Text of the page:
Can we always build and certify at the same time? (Introduction)
01 Oct 2020It is common for a network selfstabilizing algorithm to have the following shape: it starts from an arbitrary configuration, ends up with a correct solution, and during this computation some key pieces of information are kept in memory. This information is useful to ensure that once the algorithm has stabilized, if there is a new fault, then the nodes can catch it. In general, without this “trace” of the computation, the nodes are not able to detect such faults.
Having some certification of the solution at the end of the computation is known to be necessary (for the classic stabilization). Something that is unclear is whether this certification can always be computed at the same time as the solution itself, in particular if we have strong time and memory restrictions. This is what this couple of posts is about. In particular the second post will contain arguments indicating that for minimum spanning tree, if the one aims for the optimal memory and fast stabilization, then one might have to first build the solution, and then certify it.
Selfstabilization in the state model (in a nutshell)
I won’t go in too much details here, but hopefully it will make sense even for readers who are not very familiar with selfstabilization on networks.
The classic model for such stabilization is the state model, where each node has a “public” state, in addition to its ID. The computation is based on a series of rules of the form: if the node see some combinations of states around itself (at distance 1), then it update its state to some new state. For example, suppose each state encodes a pointer to a neighbor and a color ; then a rule could be: if all neighbors’ pointers are pointing toward me, and I have color red, then I make my own pointer point towards myself, and change my color to blue.
Asynchrony is modeled by an adversarial scheduler who decides at every round which nodes can update their states (with the only constraint that at each round at least one node should so such an update).
The idea of selfstabilization is that your algorithm (that is, your set of rules) should be robust enough so that starting from an arbitrary collection of states, you end up with a correct configuration. Note that this should hold for any choice of schedule by the scheduler. For example the scheduler can choose that some node will not apply any rule, until it is the only node that can apply a rule (in this case the scheduler is forced to “activate” this node otherwise the computation is stopped).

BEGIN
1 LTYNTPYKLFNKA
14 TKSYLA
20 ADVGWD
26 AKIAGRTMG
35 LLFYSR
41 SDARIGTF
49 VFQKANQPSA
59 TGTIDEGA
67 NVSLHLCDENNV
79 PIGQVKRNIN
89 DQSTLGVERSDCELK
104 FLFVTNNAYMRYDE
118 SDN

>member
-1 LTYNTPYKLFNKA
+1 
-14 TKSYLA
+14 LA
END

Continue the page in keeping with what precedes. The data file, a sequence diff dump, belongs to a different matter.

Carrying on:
The state model is very basic and simple. This has a drawback: to be precise, algorithms have to be described by long lists of rules, which is often unpleasant to write and read. A good thing is that the number of bits of used by the states represents both the “message size” (as the nodes communicate y reading their neighbors states) and the memory of a node (the information it should store for later use).
At the end there are basically two measures of complexity: the time before convergence and the space used to encode states.
Silent stabilization and certification
As we said, a selfstabilizing algorithm ends up in a good configuration after some time, even if it started from a chaos of states. For example, if the goal is to compute a spanning tree, at the end of the computation, every node has in its state the description of a pointer to a neighbor, and the collection of pointers forms a spanning tree. Now suppose that a fault occur, and a pointer is changed. If the nodes only hold the pointers in memory, they cannot detect that something is wrong.
Thus the nodes have to store more than just the output. For example in the case of a spanning tree, the nodes keep their distance to the root and the ID of the root. This can easily be computed during the computation. More importantly, it is enough for stabilization. Indeed, one can show that if the distances are consistent, then the pointers must form a spanning forest, and the ID of the root ensures the connectivity.
A good property of this type of stabilization, is that once the algorithm has stabilized to a correct solution, the states do not change anymore (unless there is a fault) ; that is no rule of the algorithm can be applied anymore. These are called silent algorithms. (There are other algorithm that keep exchanging information after stabilization.)
Silent algorithms basically end up with a certification of the solution. Such certification has been shown to be equivalent to socalled prooflabeling schemes (or locally checkable proofs, or more generally local certification)^{1}.
Space and time efficiency
As said earlier, given an algorithm one can measure the time until it stabilizes and the space it needs. The space needed for the certification, that is for the very end of the algorithm, is a lower bound on the space needed. It was proved that actually one can always design an algorithm with this space complexity (up to an additive $O(\log n)$ term), but the technique uses exponential time.^{1} A question is then: what are the problems that can be solved with optimal space and polynomial time?
In a recent paper,^{2} we proved as a side result that minimum spanning tree is one of these problems. A intriguing thing is that we were somehow forced to use an uncommon approach: instead of bookkeeping information during the computation for certification, we had to first build a solution and only then certify it.
We’ll discuss this in detail in the next post of the series.
Notes

Lélia Blin, Pierre Fraigniaud, Boaz PattShamir: ProofLabeling Schemes versus Silent Selfstabilizing Algorithms. SSS 2014: 1832 ↩ ↩^{2}

Lélia Blin, Swan Dubois, Laurent Feuilloley: Silent MST approximation for tiny memory. To appear at SSS 2020. (arxiv link) ↩